Tunisia lies between the countries of Algeria and Libya on the southern coast of the Mediterranean Sea. It is the smallest among North African states. In 2011, a revolution removed the despotic President Zine El Abidine Ben Ali. This upheaval was followed by the first free elections in the country. Since then, Tunisia has been working hard to strengthen its young democracy.
Tunisia maintains a special relationship with France which happens to be its former colonial ruler. France is also the nation's most important trading partner. France and the United States supported the previous regime. However, the French Government refused to accommodate Ben Ali where he tried to seek political asylum. The ousted President fled to Saudi Arabia instead. Tunisia also tries to maintain closeness with its Arab neighbours. In fact, Tunisia hosted the Palestine Liberation Organisation from 1982 to 1993.
The political changeover of Tunisia gained new impetus this year because of the resolution of a political stalemate, adoption of a new constitution and appointment of a new government. A national dialogue was led by civil society groups and played a vital role in bringing together principal political parties. General elections have been scheduled towards the end of this year. The new government maintained that it has been working to restore peace and order. At the same time, it hopes to build a strong foundation for economic resurgence. Economic growth increased by 3.6 percent in 2012 but slowed down to 2.6 percent last year based on World Bank figures. Production in agriculture, oil and gas decreased significantly while manufacturing remained stagnant. Unemployment also decreased by roughly 15 percent but this is still above the 13 percent level of 13 percent.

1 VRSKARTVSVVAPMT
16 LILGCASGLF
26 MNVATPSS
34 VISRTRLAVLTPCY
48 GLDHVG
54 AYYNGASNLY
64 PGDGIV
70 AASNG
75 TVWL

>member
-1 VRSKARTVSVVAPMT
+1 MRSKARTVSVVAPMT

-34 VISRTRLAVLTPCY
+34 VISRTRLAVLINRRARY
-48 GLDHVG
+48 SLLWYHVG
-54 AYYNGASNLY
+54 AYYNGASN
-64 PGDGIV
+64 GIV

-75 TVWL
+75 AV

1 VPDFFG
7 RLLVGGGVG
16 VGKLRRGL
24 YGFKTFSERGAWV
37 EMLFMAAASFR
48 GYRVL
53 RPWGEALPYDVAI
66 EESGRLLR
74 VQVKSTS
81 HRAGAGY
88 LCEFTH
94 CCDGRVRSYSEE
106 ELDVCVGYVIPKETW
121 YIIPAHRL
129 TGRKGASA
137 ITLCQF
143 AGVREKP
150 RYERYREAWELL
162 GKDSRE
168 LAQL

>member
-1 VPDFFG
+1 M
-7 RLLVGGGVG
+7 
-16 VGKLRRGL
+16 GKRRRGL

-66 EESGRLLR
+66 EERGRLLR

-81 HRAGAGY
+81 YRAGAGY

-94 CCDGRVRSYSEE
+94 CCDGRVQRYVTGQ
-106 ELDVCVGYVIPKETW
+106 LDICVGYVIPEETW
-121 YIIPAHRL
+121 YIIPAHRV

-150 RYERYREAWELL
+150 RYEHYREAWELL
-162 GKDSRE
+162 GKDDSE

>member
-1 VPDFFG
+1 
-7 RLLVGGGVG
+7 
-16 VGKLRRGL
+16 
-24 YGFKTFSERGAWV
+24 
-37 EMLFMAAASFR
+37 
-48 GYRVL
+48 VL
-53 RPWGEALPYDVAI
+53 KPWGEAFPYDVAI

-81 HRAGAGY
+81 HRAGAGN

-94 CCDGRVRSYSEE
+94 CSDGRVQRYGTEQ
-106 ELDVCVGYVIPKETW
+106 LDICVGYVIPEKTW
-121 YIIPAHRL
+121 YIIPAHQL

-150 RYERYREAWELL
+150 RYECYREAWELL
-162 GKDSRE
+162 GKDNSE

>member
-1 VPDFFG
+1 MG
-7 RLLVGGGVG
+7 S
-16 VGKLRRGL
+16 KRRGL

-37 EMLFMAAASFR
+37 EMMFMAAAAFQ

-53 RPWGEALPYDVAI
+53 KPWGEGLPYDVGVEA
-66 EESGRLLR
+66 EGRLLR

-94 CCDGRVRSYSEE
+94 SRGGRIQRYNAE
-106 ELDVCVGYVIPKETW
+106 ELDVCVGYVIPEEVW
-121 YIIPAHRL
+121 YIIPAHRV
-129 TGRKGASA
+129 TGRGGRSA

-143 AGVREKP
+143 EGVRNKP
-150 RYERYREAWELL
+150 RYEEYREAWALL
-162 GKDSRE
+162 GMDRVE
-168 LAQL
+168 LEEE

Population. Ranked 79th in 2013.
GDP per capita. Ranked 96th in 2012.
155,360 sq km
Sq. km. Ranked 89th in 2008.